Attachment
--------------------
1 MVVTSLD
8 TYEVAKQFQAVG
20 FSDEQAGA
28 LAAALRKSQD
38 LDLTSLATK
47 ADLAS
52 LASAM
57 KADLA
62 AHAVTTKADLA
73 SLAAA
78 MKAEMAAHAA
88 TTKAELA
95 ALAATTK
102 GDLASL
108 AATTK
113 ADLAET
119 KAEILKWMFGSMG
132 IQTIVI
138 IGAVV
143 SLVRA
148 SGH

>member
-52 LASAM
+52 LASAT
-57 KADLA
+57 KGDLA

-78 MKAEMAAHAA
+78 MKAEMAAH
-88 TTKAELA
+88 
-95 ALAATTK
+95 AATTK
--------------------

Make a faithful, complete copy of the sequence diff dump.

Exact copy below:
1 MVVTSLD
8 TYEVAKQFQAVG
20 FSDEQAGA
28 LAAALRKSQD
38 LDLTSLATK
47 ADLAS
52 LASAM
57 KADLA
62 AHAVTTKADLA
73 SLAAA
78 MKAEMAAHAA
88 TTKAELA
95 ALAATTK
102 GDLASL
108 AATTK
113 ADLAET
119 KAEILKWMFGSMG
132 IQTIVI
138 IGAVV
143 SLVRA
148 SGH

>member
-52 LASAM
+52 LASAT
-57 KADLA
+57 KGDLA

-78 MKAEMAAHAA
+78 MKAEMAAH
-88 TTKAELA
+88 
-95 ALAATTK
+95 AATTK